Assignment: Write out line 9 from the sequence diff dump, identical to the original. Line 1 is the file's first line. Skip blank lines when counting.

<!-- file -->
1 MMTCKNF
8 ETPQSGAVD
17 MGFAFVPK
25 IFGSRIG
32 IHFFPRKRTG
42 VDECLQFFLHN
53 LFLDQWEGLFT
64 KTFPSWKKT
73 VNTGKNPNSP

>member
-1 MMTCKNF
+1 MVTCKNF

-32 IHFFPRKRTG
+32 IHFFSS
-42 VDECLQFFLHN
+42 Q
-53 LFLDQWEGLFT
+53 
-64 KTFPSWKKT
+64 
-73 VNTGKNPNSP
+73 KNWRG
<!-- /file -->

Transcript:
73 VNTGKNPNSP